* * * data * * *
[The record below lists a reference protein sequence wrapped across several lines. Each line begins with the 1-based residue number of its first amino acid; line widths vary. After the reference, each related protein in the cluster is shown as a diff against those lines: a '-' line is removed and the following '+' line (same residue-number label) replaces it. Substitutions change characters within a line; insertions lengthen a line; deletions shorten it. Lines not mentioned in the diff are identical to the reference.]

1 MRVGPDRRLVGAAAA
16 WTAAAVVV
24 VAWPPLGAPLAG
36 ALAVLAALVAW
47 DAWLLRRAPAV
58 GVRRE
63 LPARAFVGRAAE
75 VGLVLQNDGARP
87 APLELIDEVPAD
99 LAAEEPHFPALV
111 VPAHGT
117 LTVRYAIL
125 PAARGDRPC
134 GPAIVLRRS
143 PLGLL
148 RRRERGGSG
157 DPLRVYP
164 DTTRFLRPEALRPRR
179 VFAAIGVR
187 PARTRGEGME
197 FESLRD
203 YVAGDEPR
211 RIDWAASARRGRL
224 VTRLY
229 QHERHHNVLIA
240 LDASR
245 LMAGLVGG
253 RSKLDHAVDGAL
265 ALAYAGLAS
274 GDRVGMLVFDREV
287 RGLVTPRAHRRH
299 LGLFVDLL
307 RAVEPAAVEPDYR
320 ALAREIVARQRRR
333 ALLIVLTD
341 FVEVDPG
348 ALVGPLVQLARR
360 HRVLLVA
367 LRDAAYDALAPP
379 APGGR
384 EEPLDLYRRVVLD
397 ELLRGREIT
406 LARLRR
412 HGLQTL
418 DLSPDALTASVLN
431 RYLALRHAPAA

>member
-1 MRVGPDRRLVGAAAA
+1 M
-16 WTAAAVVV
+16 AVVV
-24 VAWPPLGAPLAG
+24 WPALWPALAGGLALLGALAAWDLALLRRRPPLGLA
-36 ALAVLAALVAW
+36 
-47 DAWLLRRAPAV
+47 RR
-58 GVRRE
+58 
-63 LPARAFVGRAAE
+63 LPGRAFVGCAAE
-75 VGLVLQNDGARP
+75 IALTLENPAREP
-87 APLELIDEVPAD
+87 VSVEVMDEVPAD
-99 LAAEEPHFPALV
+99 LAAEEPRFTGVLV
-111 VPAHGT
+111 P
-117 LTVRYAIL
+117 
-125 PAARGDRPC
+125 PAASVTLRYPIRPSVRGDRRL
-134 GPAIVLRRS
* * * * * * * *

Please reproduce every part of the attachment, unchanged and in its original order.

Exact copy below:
[The record below lists a reference protein sequence wrapped across several lines. Each line begins with the 1-based residue number of its first amino acid; line widths vary. After the reference, each related protein in the cluster is shown as a diff against those lines: a '-' line is removed and the following '+' line (same residue-number label) replaces it. Substitutions change characters within a line; insertions lengthen a line; deletions shorten it. Lines not mentioned in the diff are identical to the reference.]

1 MRVGPDRRLVGAAAA
16 WTAAAVVV
24 VAWPPLGAPLAG
36 ALAVLAALVAW
47 DAWLLRRAPAV
58 GVRRE
63 LPARAFVGRAAE
75 VGLVLQNDGARP
87 APLELIDEVPAD
99 LAAEEPHFPALV
111 VPAHGT
117 LTVRYAIL
125 PAARGDRPC
134 GPAIVLRRS
143 PLGLL
148 RRRERGGSG
157 DPLRVYP
164 DTTRFLRPEALRPRR
179 VFAAIGVR
187 PARTRGEGME
197 FESLRD
203 YVAGDEPR
211 RIDWAASARRGRL
224 VTRLY
229 QHERHHNVLIA
240 LDASR
245 LMAGLVGG
253 RSKLDHAVDGAL
265 ALAYAGLAS
274 GDRVGMLVFDREV
287 RGLVTPRAHRRH
299 LGLFVDLL
307 RAVEPAAVEPDYR
320 ALAREIVARQRRR
333 ALLIVLTD
341 FVEVDPG
348 ALVGPLVQLARR
360 HRVLLVA
367 LRDAAYDALAPP
379 APGGR
384 EEPLDLYRRVVLD
397 ELLRGREIT
406 LARLRR
412 HGLQTL
418 DLSPDALTASVLN
431 RYLALRHAPAA

>member
-1 MRVGPDRRLVGAAAA
+1 M
-16 WTAAAVVV
+16 AVVV
-24 VAWPPLGAPLAG
+24 WPALWPALAGGLALLGALAAWDLALLRRRPPLGLA
-36 ALAVLAALVAW
+36 
-47 DAWLLRRAPAV
+47 RR
-58 GVRRE
+58 
-63 LPARAFVGRAAE
+63 LPGRAFVGCAAE
-75 VGLVLQNDGARP
+75 IALTLENPAREP
-87 APLELIDEVPAD
+87 VSVEVMDEVPAD
-99 LAAEEPHFPALV
+99 LAAEEPRFTGVLV
-111 VPAHGT
+111 P
-117 LTVRYAIL
+117 
-125 PAARGDRPC
+125 PAASVTLRYPIRPSVRGDRRL
-134 GPAIVLRRS